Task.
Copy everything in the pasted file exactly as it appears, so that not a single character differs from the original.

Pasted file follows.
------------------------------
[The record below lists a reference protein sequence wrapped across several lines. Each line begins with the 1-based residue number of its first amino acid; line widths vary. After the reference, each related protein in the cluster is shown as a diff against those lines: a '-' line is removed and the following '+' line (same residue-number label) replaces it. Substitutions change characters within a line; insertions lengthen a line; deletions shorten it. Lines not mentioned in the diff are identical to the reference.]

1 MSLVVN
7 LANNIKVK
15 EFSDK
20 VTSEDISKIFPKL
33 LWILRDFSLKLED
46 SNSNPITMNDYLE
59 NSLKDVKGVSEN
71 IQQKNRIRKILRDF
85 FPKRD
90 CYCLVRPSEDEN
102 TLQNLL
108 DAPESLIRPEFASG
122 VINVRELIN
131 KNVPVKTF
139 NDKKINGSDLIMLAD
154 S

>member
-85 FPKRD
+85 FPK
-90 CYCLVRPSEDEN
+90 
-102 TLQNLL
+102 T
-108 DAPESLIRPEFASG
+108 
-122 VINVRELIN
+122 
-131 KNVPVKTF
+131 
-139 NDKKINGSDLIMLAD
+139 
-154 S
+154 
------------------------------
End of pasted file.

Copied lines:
[The record below lists a reference protein sequence wrapped across several lines. Each line begins with the 1-based residue number of its first amino acid; line widths vary. After the reference, each related protein in the cluster is shown as a diff against those lines: a '-' line is removed and the following '+' line (same residue-number label) replaces it. Substitutions change characters within a line; insertions lengthen a line; deletions shorten it. Lines not mentioned in the diff are identical to the reference.]

1 MSLVVN
7 LANNIKVK
15 EFSDK
20 VTSEDISKIFPKL
33 LWILRDFSLKLED
46 SNSNPITMNDYLE
59 NSLKDVKGVSEN
71 IQQKNRIRKILRDF
85 FPKRD
90 CYCLVRPSEDEN
102 TLQNLL
108 DAPESLIRPEFASG
122 VINVRELIN
131 KNVPVKTF
139 NDKKINGSDLIMLAD
154 S

>member
-85 FPKRD
+85 FPK
-90 CYCLVRPSEDEN
+90 
-102 TLQNLL
+102 T
-108 DAPESLIRPEFASG
+108 
-122 VINVRELIN
+122 
-131 KNVPVKTF
+131 
-139 NDKKINGSDLIMLAD
+139 
-154 S
+154 